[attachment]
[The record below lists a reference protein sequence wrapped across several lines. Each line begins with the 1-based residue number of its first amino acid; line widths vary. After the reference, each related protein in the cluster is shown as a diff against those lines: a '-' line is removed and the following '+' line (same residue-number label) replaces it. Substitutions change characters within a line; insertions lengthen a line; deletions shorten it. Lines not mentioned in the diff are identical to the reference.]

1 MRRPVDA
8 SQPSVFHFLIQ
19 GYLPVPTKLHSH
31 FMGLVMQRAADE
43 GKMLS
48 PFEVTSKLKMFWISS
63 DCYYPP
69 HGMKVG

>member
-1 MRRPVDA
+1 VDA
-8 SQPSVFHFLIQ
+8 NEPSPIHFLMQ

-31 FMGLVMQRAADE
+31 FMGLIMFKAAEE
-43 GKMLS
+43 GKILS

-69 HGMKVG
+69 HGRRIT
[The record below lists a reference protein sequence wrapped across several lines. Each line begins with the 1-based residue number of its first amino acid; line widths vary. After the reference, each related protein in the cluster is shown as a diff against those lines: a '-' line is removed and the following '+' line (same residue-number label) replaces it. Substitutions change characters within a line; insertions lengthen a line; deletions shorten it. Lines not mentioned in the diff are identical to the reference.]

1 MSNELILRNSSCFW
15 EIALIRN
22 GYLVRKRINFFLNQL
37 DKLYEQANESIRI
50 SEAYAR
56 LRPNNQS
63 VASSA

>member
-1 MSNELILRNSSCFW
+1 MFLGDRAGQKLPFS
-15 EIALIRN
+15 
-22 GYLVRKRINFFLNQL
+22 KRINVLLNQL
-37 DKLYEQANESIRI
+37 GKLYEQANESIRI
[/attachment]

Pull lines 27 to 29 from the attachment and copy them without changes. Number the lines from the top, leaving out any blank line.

56 LRPNNQS
63 VASSA

>member